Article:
The Number Of Caregivers Is Growing Along With The Strains
December 9, 2009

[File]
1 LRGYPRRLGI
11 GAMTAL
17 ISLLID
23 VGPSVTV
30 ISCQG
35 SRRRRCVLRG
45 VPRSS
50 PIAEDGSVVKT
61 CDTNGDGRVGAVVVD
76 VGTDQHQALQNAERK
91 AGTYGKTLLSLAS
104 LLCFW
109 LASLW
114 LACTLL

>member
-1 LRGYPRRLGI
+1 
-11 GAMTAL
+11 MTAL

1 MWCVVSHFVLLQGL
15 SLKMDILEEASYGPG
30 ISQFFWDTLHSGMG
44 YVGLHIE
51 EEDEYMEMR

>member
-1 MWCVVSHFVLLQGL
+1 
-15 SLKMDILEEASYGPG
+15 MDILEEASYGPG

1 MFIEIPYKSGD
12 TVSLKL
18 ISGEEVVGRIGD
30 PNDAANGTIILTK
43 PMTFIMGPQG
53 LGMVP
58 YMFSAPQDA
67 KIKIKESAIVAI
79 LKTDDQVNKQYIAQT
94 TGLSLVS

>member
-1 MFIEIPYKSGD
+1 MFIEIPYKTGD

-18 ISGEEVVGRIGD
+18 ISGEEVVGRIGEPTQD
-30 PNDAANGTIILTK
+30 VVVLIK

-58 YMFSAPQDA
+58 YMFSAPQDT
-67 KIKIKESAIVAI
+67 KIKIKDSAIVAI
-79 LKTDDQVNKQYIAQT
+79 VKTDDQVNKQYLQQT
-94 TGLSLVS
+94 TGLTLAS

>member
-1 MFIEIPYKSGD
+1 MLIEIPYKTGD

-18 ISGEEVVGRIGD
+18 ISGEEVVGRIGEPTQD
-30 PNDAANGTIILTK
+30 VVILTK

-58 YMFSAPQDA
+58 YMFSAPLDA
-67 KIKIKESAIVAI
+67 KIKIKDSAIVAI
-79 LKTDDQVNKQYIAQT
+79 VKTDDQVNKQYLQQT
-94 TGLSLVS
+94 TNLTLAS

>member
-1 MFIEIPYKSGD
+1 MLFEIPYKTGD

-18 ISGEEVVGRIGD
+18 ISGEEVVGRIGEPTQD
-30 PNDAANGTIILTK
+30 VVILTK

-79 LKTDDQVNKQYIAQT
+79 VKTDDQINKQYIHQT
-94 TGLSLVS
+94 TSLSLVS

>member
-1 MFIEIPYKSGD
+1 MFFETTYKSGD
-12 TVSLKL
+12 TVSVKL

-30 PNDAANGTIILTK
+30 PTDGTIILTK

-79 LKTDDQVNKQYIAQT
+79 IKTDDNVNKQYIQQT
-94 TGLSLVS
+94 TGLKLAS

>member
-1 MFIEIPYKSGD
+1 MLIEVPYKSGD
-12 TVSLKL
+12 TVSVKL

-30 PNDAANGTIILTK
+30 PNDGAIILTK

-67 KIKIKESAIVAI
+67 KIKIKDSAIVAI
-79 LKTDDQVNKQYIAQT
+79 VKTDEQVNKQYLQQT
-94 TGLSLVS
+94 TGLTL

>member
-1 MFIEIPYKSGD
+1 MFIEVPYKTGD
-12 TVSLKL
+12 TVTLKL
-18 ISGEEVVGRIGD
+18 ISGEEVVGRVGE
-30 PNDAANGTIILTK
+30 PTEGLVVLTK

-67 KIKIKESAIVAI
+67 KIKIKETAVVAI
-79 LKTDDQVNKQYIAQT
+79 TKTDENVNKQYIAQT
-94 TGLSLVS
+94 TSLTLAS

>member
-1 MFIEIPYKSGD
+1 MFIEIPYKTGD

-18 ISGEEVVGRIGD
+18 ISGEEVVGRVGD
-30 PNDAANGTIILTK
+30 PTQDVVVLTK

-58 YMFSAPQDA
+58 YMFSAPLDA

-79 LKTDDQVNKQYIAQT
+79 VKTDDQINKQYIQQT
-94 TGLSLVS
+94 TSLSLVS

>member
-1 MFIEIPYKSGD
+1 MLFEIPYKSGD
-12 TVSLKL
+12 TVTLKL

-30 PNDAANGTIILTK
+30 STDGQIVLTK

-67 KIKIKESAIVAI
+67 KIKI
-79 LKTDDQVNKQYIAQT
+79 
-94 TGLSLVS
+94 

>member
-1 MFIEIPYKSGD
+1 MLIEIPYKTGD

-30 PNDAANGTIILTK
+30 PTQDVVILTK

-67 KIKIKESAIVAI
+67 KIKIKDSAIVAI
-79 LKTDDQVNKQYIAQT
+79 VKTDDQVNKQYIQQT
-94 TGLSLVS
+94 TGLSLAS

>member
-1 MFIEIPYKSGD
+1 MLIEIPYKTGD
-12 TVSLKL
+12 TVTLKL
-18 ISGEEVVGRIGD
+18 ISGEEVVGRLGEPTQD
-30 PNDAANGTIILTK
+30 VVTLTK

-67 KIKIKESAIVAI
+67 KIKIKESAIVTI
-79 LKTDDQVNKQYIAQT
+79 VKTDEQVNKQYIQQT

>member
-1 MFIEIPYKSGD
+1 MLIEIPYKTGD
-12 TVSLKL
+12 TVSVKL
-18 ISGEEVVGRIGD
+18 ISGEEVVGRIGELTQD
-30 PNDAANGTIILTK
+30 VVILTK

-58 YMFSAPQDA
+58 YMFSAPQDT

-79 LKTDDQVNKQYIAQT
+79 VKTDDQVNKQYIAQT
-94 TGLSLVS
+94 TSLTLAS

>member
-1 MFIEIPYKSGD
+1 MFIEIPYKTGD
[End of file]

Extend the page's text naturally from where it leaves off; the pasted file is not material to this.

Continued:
Caregiving is still mostly a woman's job and many women are putting their career and financial futures on hold as they juggle part-time caregiving and full-time job requirements. This is the reality reported in “Caregiving in the U.S. 2009,” the most comprehensive examination to date of caregiving in America, funded by MetLife Foundation and conducted for the National Alliance for Caregiving in collaboration with AARP by Mathew Greenwald & Associates. The study, the result of interviews with 1,480 caregivers chosen at random, reveals that both caregivers of adults and their care recipients are now older than their counterparts were 5 years ago. Among caregivers of adults, the average age rose from 46 to 49 and the average care recipient's age increased from 67 to 69, mainly because of an increase in the percentage age 75 or older (from 43 to 51 percent). The main reasons people need care are old age, Alzheimer's disease, mental or emotional illness, cancer, heart disease and stroke. Caregivers are receiving more help than they were 5 years ago—encouraging news since 1 in 6 caregivers report that caregiving has had a negative impact on their health. Since 2004, there has been a sharp increase in the share of caregivers of adults who say they are getting help from other unpaid caregivers. However, during the same time period, there has been a 6 percent decrease in those who report that their recipient uses paid help (this could be related to the recent recession). "More and more people who are 65-plus are providing care to both children and adults,” said Gail Hunt, president and CEO of the National Alliance for Caregiving. "The shift to an older population of caregivers points to a real need for assistance for these individuals from family, friends, employers and social service programs. With more support for caregiving, older and disabled people would be able to do what is so important to them, to remain in their own homes with those they love.” "Caregivers report they need help looking after their loved ones, but they also need help managing their own stress,” said Dennis White, president and CEO of MetLife Foundation. "Those surveyed suggested potential solutions for these challenges, including greater access to information resources, emergency response devices, transportation assistance, and respite services for caregivers.”
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